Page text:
Accepting responsibility is difficult

On the lighter side of finger pointing…. While making my weekly appointment at a meeting of the Lehigh Double Circle Day Care, a charter member expressed concern over Cooperative Grain & Supply?s policy of closing on Saturdays.

?It?s costing me extra to go to Hillsboro to get my coffee one day a week,? he says, grinning. ?I?m thinking of sending CG&S a bill for the extra cost. It?s up to about 63? for the coffee, not counting mileage. If only Lehigh stayed open, I could get it for free.?

Amid the ensuing laughter, a new round of lighthearted finger pointing began. Another member of the group told a story that involved a Kansas Department of Transportation vehicle safety inspector, a semi hauling heifers and a plea from the driver to stay out of range of urinating cattle. This set off another round of explosive laughter.

Back to the serious side once more. Taking personal responsibility for our actions is a difficult thing to do. To recognize our imperfection is a humbling experience and deflates the ego. We must see ourselves as we really are, not as how we want others to think we are.

Accepting responsibility demands that we own up to our failures, even though, as much as we would like to be, to admit we are neither morally nor genetically superior to our neighbors.

In business, rather than accept responsibility for poor business practices that causes financial or personal harm to investors, employees and the public, transferring blame to someone else seems to be the rage these days.

Oil conglomerate, British Petroleum, Halliburton and Transocean, owner of the sunken Deep Water Horizon drilling rig, attempted to put things into proper perspective during recent congressional hearings. Each pointed the finger at the other as the chief cause for the explosion, fire and subsequent loss of life.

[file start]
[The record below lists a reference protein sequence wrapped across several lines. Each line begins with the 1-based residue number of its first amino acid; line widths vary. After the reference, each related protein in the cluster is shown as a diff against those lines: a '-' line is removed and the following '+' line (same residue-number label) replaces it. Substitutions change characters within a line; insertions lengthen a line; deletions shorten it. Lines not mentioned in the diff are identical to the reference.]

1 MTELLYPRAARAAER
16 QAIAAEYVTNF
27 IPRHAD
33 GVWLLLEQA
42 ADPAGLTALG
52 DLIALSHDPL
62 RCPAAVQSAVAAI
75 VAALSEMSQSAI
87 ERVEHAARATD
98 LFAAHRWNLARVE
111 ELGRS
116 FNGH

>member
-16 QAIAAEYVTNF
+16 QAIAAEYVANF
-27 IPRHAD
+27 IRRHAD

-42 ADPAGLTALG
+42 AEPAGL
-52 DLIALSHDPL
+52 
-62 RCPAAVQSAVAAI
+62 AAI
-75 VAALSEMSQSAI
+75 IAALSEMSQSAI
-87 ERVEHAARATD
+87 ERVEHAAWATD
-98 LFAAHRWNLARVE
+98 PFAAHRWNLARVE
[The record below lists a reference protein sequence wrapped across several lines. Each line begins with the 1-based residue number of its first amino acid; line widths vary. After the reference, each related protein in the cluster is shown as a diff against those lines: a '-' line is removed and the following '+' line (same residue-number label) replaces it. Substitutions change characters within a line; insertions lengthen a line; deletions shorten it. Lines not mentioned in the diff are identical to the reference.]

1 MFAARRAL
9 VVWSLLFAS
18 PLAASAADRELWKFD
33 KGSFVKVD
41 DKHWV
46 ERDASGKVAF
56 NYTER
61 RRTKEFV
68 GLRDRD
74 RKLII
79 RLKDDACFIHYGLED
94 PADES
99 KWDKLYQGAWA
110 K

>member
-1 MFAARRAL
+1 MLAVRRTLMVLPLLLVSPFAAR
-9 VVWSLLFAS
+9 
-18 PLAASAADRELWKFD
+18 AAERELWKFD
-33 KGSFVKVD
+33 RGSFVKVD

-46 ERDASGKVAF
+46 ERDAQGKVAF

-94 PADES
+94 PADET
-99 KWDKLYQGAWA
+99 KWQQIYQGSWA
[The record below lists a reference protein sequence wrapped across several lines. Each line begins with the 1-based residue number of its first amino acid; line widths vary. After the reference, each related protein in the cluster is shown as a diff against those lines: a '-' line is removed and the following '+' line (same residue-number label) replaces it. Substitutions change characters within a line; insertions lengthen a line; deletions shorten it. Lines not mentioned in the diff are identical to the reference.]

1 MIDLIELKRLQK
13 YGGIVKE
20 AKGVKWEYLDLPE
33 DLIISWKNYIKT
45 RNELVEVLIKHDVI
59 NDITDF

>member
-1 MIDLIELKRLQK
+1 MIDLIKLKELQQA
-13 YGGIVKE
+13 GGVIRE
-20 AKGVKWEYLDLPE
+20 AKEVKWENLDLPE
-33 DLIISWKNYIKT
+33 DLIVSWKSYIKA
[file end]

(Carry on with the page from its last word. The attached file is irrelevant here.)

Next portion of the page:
On the political front, finger pointing has always been an art form. Congress is outraged over the shoddy observance of safety protocols that could have prevented the catastrophe and ensuing oil spill.

Never mind an important fact that Congress and its regulatory bureaucracy were not properly enforcing regulations that certified design criteria of the equipment and safety protocols were in place that could have prevented this disaster in the first place.

In religion, we have the perfect victim for finger pointing. The bad boy is Satan, the evil one, Lucifer, the big D, a.k.a. the mean guy in the red suit, with a tail, horns and a pitch fork. He?s responsible for all the bad stuff in our world. It?s also scripturally based so we believe we have no need to find another scapegoat.

Which brings us full circle, back to the question of the missing digits. The human race is not exempt from responsibility, either. Plus, believe it or not, even Christians struggle with accepting their part in this, every day of their lives.

Owning up to our shortcomings does not magically take place when we accept the invitation to God?s celebration of eternal life. However, with God?s help, it becomes a journey of personal transformation, of confronting and getting rid of old habits, of changing the way we look at others.

By recognizing our weaknesses and acknowledging them before God, in a figurative sense, our fingers grow back and we are able to use them to build people up rather than tear them down. Instead of poking at them with an accusing finger, we give them a helping hand.

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